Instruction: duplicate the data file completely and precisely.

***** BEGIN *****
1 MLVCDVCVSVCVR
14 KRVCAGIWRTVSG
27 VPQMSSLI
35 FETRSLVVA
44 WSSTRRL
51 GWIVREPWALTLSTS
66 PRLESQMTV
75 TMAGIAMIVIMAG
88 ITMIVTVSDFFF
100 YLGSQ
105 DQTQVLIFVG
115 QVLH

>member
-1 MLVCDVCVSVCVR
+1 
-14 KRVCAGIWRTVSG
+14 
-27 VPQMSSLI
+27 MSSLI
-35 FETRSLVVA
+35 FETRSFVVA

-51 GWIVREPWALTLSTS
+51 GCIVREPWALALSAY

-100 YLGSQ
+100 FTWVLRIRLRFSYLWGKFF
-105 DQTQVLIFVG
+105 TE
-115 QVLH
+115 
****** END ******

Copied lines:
1 MLVCDVCVSVCVR
14 KRVCAGIWRTVSG
27 VPQMSSLI
35 FETRSLVVA
44 WSSTRRL
51 GWIVREPWALTLSTS
66 PRLESQMTV
75 TMAGIAMIVIMAG
88 ITMIVTVSDFFF
100 YLGSQ
105 DQTQVLIFVG
115 QVLH

>member
-1 MLVCDVCVSVCVR
+1 
-14 KRVCAGIWRTVSG
+14 
-27 VPQMSSLI
+27 MSSLI
-35 FETRSLVVA
+35 FETRSFVVA

-51 GWIVREPWALTLSTS
+51 GCIVREPWALALSAY

-100 YLGSQ
+100 FTWVLRIRLRFSYLWGKFF
-105 DQTQVLIFVG
+105 TE
-115 QVLH
+115 